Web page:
gypsies had moved away, but it was more than likely that the others were
keeping on guard in the vicinity of the tree. What had become of Nick
Jasniff those who were concealed among the branches could not surmise.

It must be confessed that Dave and those with him were in a great
quandary. They did not wish to remain in the tree indefinitely, and yet
to make another break for liberty might be decidedly perilous.

The best part of an hour passed, and then Dave and the others heard some
of the gypsies calling to each other.

“Dobado is back, and he has news!” they heard some one cry.

“Did they find Carmenaldo?” asked another voice.

“They did not.”

“Perhaps that half-witted fool has gone back on us,” came in the voice
of Nick Jasniff. “I said it wouldn’t be wise to let that fellow into the
game.”

“Carmenaldo is all right. He can be trusted,” answered the voice of
Mother Domoza. She was an aunt to the half-witted gypsy and she did not
like to have any one speak ill of him.

Then began a hurried consultation among the gypsies, and the whole crowd
moved down in the direction of the tree in which our friends were
hiding.

“Ha, you are a pack of cowards not to get them out of the tree!” cried
Mother Domoza. “Had I the strength to climb, I’d get them out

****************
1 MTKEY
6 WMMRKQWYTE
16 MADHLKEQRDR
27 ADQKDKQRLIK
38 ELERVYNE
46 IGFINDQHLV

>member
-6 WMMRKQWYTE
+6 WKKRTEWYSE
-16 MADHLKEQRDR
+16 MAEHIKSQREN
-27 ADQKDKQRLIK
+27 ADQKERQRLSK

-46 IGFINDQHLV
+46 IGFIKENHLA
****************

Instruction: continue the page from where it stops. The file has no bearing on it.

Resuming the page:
single-handed.”

“We’d bring them down quick enough, were it not that they are armed,”
answered Tony Bopeppo.

There was a warm discussion, the old gypsy woman urging the men to go up
into the tree and bring down our hero and the others.

In the midst of the discussion Dave heard a sound which thrilled him to
the heart. Far off from the direction of the main road between Frytown
and Cullomburg came the honk of an automobile horn twice repeated.

“Roger, did you hear that?” he cried in a low voice. “Listen!” and a
moment later the double honk was repeated.

“Why, it sounds like the horn on your auto!” exclaimed the senator’s
son.

“That’s just what it is! And didn’t you hear—it sounded out twice in
rapid succession? Listen! there it goes again! That’s the signal from my
Uncle Dunston!”

“Oh, Dave! can it be Uncle Dunston?” exclaimed his sister.

“That’s just who it is!” he answered, great relief showing itself in his
voice. “I’m going to answer back!” and pulling out his pistol, Dave
fired two shots in the air in rapid succession.

“Hi! hi! what are you doing?” roared a voice from below. “Don’t you dare
to shoot at us!”

“We are not shooting at you,” answered Dave quick-wittedly. “I am trying
my pistol to see that it is in good order.”

“Huh, you’ll get no chance to use that pistol on us,” growled Nick
Jasniff.

All in the tree paid but scant attention to what was said below. They
were listening intently. An instant later came two more honks from the
distant automobile.

“Give them two more shots, Roger!” cried our hero. “I’m going up to the
top of the tree to look around,” and he began to climb with vigor.

From the top of the tree Dave could get a fairly good view of the
surroundings. He soon made out the little side-road and the point where
it ran into the main highway. Then he spotted an automobile containing
four or five men. Another auto was on the main highway but a short
distance away.

Standing on the topmost branch of the tree and holding fast with one
hand, Dave waved his cap with the other and then fired two more shots
from his pistol. Those in the automobile were evidently on the alert,